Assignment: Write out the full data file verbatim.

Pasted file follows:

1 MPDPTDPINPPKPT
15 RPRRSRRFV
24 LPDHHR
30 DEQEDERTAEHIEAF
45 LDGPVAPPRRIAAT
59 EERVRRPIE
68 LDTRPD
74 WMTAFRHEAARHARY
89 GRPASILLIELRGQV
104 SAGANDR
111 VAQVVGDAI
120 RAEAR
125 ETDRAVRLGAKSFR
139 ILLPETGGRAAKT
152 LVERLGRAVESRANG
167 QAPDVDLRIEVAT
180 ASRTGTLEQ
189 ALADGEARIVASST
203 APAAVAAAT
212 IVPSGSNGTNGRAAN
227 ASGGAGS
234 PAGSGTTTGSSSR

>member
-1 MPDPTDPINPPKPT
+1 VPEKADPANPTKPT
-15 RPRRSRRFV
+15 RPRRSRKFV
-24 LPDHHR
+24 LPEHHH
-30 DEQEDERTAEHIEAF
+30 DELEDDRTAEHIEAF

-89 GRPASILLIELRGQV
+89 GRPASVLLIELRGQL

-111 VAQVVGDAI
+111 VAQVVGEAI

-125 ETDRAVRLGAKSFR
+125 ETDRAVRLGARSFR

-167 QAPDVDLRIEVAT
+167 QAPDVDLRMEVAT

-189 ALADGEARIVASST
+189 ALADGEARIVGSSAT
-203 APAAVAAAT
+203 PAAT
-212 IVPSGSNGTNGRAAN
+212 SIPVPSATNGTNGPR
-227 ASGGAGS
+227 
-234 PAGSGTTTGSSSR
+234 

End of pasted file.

1 MPDPTDPINPPKPT
15 RPRRSRRFV
24 LPDHHR
30 DEQEDERTAEHIEAF
45 LDGPVAPPRRIAAT
59 EERVRRPIE
68 LDTRPD
74 WMTAFRHEAARHARY
89 GRPASILLIELRGQV
104 SAGANDR
111 VAQVVGDAI
120 RAEAR
125 ETDRAVRLGAKSFR
139 ILLPETGGRAAKT
152 LVERLGRAVESRANG
167 QAPDVDLRIEVAT
180 ASRTGTLEQ
189 ALADGEARIVASST
203 APAAVAAAT
212 IVPSGSNGTNGRAAN
227 ASGGAGS
234 PAGSGTTTGSSSR

>member
-1 MPDPTDPINPPKPT
+1 VPEKADPANPTKPT
-15 RPRRSRRFV
+15 RPRRSRKFV
-24 LPDHHR
+24 LPEHHH
-30 DEQEDERTAEHIEAF
+30 DELEDDRTAEHIEAF

-89 GRPASILLIELRGQV
+89 GRPASVLLIELRGQL

-111 VAQVVGDAI
+111 VAQVVGEAI

-125 ETDRAVRLGAKSFR
+125 ETDRAVRLGARSFR

-167 QAPDVDLRIEVAT
+167 QAPDVDLRMEVAT

-189 ALADGEARIVASST
+189 ALADGEARIVGSSAT
-203 APAAVAAAT
+203 PAAT
-212 IVPSGSNGTNGRAAN
+212 SIPVPSATNGTNGPR
-227 ASGGAGS
+227 
-234 PAGSGTTTGSSSR
+234 